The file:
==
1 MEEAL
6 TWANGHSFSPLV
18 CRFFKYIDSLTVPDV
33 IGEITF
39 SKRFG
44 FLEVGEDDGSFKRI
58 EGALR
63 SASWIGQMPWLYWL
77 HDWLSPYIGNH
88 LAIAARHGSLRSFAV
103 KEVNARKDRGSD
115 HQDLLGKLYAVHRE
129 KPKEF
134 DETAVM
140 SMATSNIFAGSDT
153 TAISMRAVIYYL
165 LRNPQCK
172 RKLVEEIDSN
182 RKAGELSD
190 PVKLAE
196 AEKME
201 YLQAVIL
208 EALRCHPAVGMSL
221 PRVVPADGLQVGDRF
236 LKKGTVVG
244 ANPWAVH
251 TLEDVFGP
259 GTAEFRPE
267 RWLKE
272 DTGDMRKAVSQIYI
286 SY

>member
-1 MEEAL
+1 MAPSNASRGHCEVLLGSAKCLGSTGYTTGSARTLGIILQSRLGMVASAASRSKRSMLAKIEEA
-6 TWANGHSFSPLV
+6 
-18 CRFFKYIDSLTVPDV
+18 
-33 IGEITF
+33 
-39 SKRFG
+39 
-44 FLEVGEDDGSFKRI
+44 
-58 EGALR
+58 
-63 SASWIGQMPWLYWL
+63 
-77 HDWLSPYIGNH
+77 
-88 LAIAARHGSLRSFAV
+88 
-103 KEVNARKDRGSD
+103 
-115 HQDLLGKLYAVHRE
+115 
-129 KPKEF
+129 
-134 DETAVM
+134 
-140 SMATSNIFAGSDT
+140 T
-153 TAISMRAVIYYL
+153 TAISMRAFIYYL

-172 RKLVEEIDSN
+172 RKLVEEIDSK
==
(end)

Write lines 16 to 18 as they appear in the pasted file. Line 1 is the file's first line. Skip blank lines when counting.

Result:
153 TAISMRAVIYYL
165 LRNPQCK
172 RKLVEEIDSN